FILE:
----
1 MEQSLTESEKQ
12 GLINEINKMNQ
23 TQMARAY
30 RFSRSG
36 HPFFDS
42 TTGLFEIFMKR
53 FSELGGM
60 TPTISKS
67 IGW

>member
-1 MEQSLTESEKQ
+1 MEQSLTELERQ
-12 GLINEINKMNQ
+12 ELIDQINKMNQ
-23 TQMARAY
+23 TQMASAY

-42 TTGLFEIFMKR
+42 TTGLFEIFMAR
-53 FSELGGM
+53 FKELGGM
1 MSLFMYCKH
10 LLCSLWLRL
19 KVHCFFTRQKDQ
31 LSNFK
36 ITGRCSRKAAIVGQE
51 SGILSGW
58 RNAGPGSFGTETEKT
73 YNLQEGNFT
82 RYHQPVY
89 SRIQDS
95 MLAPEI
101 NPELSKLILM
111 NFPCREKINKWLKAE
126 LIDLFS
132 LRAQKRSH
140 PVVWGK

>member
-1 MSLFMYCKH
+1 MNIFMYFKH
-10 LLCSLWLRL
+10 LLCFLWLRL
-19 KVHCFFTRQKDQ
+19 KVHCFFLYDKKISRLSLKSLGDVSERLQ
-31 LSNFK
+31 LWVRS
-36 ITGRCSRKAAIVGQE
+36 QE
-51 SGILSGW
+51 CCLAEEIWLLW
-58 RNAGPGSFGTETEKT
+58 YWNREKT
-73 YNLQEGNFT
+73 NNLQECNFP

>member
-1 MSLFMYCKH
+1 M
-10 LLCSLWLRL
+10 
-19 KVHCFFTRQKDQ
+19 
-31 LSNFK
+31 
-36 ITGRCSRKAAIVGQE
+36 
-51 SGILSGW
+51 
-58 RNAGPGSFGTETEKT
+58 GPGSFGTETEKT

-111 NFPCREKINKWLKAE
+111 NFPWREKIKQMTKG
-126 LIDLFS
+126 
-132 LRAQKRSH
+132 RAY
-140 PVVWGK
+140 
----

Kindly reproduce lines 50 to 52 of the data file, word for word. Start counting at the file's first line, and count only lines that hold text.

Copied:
-58 RNAGPGSFGTETEKT
+58 YWNREKT
-73 YNLQEGNFT